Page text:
EBRI Issue Brief

Sources of Health Insurance and Characteristics of the Uninsured: Analysis of the March 1996 Current Population Survey

Nov 1, 1996 28  pages


  • This Issue Brief provides summary data on the insured and uninsured populations in the nation and in each state. It discusses the way health protection has changed for the insured, how the states rank in health insurance protection, and the characteristics most closely related to whether or not an individual is likely to have health insurance. The report is based on Employee Benefit Research Institute analysis of the March 1996 supplement to the Current Population Survey (CPS) and represents the most recent data available.
  • In 1995, there were 231.9 million civilian, nonelderly Americans in the United States, 163.9 million (70.7 percent) of whom were covered by private health insurance. Almost 148 million individuals (63.8 percent) were covered by an employment-based plan. Over 38.4 million individuals (16.6 percent) were covered by publicly financed health insurance, and 29 million (12.5 percent) were covered by Medicaid.
  • In 1995, 17.4 percent of the nonelderly population, or 40.3 million individuals, were not covered by health insurance. This is an increase from 39.4 million, or 17.1 percent, in 1994. In general, the percentage of the population without health insurance has been increasing. In 1988, 15.2 percent of the U.S. population was uninsured.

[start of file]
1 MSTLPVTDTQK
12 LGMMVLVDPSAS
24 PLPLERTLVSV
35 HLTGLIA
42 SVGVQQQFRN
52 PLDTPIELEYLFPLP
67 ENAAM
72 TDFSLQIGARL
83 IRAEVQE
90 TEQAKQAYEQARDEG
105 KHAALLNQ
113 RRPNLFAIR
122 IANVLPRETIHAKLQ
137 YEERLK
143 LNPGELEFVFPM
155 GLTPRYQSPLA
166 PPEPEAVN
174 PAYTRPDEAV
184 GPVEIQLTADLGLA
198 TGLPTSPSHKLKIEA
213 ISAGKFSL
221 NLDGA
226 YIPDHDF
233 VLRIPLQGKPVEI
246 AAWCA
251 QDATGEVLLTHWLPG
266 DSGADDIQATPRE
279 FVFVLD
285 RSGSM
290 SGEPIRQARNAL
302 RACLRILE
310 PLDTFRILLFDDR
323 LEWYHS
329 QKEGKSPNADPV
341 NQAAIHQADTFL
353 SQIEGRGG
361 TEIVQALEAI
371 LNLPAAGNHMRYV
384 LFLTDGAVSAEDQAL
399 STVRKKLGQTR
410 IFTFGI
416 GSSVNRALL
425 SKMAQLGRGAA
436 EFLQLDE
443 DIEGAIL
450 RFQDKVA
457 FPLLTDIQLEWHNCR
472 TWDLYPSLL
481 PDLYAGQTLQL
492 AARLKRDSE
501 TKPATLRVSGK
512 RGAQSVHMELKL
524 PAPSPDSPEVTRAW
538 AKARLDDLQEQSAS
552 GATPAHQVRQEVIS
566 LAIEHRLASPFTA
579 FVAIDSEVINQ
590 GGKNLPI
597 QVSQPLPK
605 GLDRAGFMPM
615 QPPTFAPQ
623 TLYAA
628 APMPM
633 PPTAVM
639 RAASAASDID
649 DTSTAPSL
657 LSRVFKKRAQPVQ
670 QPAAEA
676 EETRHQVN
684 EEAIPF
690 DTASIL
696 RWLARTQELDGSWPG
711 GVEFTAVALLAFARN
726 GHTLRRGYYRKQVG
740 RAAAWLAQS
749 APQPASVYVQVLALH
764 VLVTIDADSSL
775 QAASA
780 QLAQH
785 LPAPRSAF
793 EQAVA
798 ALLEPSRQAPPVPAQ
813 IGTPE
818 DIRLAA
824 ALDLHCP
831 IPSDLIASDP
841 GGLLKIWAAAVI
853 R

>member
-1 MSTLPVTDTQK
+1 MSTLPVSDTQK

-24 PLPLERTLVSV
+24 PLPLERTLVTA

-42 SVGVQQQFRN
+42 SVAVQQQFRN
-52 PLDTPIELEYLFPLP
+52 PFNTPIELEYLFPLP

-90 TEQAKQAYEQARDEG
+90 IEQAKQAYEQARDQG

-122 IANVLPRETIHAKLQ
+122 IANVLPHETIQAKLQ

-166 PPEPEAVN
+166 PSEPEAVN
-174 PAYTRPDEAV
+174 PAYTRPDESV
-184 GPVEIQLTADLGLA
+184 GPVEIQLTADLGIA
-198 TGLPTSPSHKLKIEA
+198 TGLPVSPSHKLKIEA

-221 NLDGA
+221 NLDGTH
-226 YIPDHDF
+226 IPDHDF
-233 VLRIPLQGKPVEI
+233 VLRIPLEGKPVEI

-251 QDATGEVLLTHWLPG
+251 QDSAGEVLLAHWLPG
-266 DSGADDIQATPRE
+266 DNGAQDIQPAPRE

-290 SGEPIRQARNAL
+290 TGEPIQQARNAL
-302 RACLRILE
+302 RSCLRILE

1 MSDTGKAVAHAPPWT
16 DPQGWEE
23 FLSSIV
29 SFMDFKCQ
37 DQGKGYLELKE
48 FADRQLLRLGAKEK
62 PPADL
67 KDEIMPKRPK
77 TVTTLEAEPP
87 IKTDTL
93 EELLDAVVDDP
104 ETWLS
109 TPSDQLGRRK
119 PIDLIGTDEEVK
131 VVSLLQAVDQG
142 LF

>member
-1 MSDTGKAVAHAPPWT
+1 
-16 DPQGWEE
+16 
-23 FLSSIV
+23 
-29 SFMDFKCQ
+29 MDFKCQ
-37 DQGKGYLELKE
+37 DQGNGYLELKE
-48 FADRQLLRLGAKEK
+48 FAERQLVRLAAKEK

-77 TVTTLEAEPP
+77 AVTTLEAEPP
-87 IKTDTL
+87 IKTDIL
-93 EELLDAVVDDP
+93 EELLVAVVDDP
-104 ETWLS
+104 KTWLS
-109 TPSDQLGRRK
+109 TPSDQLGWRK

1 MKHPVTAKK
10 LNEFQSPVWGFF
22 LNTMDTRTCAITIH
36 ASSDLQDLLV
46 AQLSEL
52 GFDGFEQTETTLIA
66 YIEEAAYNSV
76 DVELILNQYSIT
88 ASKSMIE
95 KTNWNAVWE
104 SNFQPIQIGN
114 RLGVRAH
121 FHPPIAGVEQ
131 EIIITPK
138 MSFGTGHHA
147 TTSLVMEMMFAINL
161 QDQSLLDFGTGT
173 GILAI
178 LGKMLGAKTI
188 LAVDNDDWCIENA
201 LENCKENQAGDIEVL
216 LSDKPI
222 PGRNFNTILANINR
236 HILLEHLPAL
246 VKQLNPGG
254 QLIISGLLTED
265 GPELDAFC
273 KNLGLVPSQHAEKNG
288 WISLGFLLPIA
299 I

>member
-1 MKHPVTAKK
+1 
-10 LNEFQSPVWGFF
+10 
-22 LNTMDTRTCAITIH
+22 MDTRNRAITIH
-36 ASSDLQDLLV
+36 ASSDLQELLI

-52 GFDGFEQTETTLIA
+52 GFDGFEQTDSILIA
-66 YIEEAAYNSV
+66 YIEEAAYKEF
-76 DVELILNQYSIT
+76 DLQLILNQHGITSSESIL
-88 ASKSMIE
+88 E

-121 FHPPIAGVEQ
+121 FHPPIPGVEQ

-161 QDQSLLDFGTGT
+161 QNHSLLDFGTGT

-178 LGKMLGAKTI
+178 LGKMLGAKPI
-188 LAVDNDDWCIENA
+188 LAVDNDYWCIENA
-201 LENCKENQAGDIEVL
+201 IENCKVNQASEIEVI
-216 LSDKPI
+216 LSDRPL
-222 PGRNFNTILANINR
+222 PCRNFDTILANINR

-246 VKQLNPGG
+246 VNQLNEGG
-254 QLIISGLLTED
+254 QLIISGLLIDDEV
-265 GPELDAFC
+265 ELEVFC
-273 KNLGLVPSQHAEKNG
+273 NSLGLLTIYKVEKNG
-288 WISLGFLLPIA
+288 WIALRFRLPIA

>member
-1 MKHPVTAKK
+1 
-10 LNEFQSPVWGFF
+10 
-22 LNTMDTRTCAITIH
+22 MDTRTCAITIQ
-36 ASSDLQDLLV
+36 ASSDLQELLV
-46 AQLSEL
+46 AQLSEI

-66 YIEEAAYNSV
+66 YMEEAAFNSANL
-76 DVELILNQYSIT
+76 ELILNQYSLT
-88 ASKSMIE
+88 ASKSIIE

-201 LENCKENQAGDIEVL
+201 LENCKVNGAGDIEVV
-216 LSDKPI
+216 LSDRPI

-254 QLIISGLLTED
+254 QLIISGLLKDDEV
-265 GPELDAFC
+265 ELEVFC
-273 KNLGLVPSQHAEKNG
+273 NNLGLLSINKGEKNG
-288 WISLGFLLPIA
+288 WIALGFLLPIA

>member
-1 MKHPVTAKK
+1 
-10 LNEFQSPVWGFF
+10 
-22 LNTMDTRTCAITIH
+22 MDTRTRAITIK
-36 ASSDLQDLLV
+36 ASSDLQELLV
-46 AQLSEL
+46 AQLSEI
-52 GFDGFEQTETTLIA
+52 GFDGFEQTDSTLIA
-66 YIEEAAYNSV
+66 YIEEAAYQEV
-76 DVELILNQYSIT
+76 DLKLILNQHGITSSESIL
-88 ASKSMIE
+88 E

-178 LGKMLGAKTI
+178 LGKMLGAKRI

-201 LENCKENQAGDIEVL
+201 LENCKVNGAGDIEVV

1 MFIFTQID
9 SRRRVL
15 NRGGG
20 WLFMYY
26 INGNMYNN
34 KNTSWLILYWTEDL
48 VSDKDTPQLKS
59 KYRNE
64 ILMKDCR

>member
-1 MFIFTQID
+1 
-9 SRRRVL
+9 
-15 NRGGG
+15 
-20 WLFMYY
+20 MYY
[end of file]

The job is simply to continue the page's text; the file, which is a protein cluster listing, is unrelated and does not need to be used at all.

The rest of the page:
• The 104th Congress passed the Health Insurance Portability and Accountability Act of 1996 in the interest of making health care more portable and affordable. Additional legislation was passed addressing mental health benefits and maternity length of stay. These bills will do little to decrease the size of the uninsured population. They include provisions for group-to-group portability, group-to-individual portability, an increase in the self-employed health deduction, medical savings accounts, mental health parity, and minimum length-of-stay requirements for childbirth. These provisions in large part benefit individuals who already have health insurance. They do not directly address the larger problem of its affordability.
  • Data from the Survey of Income and Program Participation indicate that 50.7 million individuals lacked health insurance coverage for at least one month during calendar year 1992. Approximately 43 percent were uninsured between one and four months. The median spell without health insurance was six months. These data would seem to indicate that even though many individuals may lose health insurance during any given month, the majority are uninsured for a short period of time.